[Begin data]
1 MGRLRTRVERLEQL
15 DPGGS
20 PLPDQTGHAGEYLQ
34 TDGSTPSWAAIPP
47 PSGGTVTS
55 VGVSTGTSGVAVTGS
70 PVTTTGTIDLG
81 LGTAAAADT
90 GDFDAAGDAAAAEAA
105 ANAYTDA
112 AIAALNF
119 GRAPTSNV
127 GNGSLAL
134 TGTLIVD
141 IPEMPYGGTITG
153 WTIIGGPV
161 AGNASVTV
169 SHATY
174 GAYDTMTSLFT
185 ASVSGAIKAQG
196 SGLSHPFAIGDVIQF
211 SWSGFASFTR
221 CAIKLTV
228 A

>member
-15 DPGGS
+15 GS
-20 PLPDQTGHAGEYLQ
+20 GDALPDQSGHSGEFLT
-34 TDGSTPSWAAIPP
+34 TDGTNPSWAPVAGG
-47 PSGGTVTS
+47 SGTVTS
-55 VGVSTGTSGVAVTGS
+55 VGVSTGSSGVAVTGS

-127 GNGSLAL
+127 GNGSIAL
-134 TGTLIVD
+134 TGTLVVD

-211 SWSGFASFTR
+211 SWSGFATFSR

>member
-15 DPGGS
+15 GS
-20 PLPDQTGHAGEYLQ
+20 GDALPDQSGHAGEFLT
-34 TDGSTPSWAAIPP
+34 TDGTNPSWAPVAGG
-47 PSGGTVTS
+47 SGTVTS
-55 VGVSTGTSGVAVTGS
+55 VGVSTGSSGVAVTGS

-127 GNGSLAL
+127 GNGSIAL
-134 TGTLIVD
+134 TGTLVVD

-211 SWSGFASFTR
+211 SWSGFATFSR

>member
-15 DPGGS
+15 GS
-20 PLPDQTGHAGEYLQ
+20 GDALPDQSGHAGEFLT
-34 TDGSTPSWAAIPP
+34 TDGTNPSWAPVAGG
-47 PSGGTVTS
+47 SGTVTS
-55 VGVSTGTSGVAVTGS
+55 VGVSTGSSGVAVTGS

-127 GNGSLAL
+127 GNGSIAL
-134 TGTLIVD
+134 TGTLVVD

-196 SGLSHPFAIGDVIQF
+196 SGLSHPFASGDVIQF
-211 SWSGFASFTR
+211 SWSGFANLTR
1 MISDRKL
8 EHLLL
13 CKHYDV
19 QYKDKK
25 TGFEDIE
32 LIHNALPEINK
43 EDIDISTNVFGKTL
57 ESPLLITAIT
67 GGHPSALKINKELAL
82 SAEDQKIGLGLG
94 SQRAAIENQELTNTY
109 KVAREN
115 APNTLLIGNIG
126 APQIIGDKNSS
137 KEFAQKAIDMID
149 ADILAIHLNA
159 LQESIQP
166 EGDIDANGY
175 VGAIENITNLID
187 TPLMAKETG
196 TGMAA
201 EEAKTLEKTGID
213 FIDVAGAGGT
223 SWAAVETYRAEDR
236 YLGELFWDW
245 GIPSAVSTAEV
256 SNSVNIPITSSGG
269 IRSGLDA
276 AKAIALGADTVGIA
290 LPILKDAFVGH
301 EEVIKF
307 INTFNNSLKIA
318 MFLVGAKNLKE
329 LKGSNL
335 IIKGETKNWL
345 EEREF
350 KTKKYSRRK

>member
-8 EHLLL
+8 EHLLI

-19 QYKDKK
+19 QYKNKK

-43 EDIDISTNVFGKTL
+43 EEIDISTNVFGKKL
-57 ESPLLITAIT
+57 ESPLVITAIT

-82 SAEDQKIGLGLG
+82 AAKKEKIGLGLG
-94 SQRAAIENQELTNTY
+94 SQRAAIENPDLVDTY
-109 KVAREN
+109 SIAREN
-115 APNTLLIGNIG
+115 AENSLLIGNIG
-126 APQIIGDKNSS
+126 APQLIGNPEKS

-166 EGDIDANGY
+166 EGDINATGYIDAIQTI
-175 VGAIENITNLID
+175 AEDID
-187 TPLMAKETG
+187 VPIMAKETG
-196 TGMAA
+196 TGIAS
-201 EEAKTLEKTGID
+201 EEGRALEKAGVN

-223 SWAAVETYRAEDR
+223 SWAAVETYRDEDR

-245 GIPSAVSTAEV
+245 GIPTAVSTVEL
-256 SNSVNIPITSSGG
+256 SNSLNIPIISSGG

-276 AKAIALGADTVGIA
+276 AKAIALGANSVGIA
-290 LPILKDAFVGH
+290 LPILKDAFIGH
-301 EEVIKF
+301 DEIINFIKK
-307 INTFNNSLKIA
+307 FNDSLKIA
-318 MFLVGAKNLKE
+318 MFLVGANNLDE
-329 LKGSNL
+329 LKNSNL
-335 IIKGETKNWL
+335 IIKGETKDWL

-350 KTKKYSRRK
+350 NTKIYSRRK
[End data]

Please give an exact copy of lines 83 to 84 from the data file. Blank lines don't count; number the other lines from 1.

32 LIHNALPEINK
43 EDIDISTNVFGKTL